Campaigns of kidnapping against Christians—whether conducted by criminals, Islamic extremists, or terrorists— have contributed to this flight. An Anglican cleric in Baghdad said in 2007, “I sat down with my congregation … and I said to them, tell me your story, what’s happened in the past week? And the people went through what had happened, and I realized that 36 of my congregation in that past week had been kidnapped. None of them had been returned.” In one Baghdad neighborhood, Christian residents received letters saying they must convert to Islam, pay protection money, leave, or be killed. 1,700 of the 2,000 Christian families there fled.
The Christians of Mosul, the nation’s second largest city, experienced a wave of persecution in 2008. In late February, gunmen kidnapped Archbishop Paulos Faraj Rahho, killing him and two of his aides. In autumn, half of the city’s Christian population fled following widespread harassment and the killing of at least 14 Christians.
Ruled for six decades by Kim Il Sung (1948-94) and his son Kim Jong Il (since 1994), the communist regime of North Korea is perhaps the world’s worst violator of religious freedom. “Open Doors [has] named North Korea the number one persecutor of believers for the seventh straight year,” Moeller told CWR. “Christians there continue to suffer, including thousands tortured in prison camps.”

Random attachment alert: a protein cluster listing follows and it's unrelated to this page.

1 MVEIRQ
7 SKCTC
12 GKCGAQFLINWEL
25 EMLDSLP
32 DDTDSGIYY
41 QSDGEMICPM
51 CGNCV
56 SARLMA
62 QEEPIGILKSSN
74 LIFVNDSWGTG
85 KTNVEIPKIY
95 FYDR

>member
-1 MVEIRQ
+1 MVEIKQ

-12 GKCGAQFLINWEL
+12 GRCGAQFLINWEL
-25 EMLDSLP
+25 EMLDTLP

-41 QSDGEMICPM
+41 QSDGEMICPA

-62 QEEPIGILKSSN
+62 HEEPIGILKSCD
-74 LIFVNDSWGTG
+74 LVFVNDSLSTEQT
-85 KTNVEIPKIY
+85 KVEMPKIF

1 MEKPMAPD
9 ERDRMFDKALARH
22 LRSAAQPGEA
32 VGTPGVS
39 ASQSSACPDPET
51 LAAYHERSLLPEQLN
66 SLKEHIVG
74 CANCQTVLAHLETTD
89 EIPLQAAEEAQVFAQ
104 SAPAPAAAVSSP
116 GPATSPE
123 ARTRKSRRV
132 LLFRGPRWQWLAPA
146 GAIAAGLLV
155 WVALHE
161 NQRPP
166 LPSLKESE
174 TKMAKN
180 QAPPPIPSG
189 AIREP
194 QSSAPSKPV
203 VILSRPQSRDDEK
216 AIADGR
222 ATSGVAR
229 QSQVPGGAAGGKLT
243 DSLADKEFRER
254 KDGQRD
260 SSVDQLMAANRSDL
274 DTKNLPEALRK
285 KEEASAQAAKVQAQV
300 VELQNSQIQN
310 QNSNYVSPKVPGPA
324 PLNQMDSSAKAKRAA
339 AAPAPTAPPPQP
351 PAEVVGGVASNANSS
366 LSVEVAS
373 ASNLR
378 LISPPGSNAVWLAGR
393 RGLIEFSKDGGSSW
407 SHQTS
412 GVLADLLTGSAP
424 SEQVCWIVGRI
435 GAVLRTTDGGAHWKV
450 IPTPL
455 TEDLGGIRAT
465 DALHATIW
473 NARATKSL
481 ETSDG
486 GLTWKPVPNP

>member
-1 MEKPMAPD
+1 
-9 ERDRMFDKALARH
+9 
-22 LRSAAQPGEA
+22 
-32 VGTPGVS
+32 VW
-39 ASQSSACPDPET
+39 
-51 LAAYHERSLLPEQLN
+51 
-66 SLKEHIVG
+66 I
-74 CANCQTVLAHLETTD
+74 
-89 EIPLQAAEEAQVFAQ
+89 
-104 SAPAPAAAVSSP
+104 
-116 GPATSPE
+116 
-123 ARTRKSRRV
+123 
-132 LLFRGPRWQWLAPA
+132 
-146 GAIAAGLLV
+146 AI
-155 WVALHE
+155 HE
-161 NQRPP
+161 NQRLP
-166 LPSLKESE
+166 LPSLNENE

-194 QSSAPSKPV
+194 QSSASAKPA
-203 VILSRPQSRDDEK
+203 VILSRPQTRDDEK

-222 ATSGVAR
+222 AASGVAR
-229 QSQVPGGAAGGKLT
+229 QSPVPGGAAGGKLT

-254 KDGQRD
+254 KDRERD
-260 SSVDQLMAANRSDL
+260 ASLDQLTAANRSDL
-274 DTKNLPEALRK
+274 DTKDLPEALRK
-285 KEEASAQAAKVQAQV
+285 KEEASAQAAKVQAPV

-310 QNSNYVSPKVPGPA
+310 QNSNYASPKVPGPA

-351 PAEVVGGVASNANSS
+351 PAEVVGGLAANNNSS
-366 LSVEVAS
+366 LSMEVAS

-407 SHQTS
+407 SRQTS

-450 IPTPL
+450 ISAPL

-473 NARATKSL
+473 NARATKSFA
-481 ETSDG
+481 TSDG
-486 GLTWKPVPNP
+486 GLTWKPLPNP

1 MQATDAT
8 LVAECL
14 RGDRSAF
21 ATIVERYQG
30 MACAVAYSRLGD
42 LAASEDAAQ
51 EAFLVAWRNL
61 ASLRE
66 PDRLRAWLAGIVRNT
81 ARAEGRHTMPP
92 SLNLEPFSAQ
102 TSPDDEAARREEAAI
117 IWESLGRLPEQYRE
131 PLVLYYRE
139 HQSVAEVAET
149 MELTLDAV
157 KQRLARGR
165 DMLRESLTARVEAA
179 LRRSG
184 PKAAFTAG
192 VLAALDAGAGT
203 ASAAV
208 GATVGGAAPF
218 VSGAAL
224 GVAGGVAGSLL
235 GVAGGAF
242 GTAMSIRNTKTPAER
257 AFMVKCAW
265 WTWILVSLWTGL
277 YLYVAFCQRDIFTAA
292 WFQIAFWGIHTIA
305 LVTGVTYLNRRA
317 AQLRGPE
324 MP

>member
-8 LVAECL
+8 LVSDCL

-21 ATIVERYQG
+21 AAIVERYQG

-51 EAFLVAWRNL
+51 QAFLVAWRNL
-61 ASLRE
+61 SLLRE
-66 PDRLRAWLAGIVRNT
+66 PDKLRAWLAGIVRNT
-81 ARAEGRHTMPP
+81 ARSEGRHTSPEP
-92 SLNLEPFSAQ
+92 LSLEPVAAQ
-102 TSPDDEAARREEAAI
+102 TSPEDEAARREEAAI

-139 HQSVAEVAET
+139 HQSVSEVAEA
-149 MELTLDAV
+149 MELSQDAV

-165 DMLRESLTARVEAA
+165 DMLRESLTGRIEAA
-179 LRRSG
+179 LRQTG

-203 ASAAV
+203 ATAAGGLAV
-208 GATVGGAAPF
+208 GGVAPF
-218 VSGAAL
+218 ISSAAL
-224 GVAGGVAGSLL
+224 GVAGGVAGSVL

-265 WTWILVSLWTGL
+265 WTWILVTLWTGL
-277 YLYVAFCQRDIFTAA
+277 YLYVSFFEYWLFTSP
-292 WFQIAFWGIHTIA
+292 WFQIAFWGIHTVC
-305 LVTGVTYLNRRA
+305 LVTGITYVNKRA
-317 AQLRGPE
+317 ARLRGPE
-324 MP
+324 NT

According to the state department, “ownership of Bibles or other religious materials is reportedly illegal and may be punished by imprisonment or execution.” Contact with foreigners or missionaries—even if the contact occurs outside the nation, in China—also carries heavy penalties. Reports from defectors and others relate that evangelization can end in execution.
An estimated 3,000 of the nation’s 23 million people are Catholic. In the nation’s capital of Pyongyang, there are four churches built by the government— one Catholic, one Russian Orthodox, and two Protestant—with weekly lay-led services, attended by 150 to 200, taking place at the Catholic church. The state department observes, “Church services appeared staged and contained political content supportive of the regime, in addition to religious themes. Foreign legislators attending services in Pyongyang in previous years noted that congregations arrived at and departed services as groups on tour buses, and some observed that they did not include any children.… Following instructions from the Vatican, the Catholic members of [a 2007 South Korean] delegation refrained from celebrating Mass to avoid giving the Eucharist to North Koreans posing as Catholics.”
The one million Catholics of the Islamic Republic of Pakistan—the world’s sixth most populous nation, with 173 million citizens—face social discrimination and the prospect of arrest, torture, and even execution under charges of blaspheming Islam.
“Discriminatory legislation and the government’s failure to take action against societal forces hostile to those who practice a different religious belief,” notes the state department, has “fostered religious intolerance, acts of violence, and intimidation against religious minorities.”
Shahbaz Bhatti, a lay Catholic who recently became Federal Minister of Minority Affairs, said in 2007: “Christians and other religious minorities are being subjected to false accusations under the blasphemy law.… Often they are murdered in extrajudicial killings or languish in prison for years. Victims’ families are forced out of their homes as a result of threats, harassment, and a sense of insecurity.”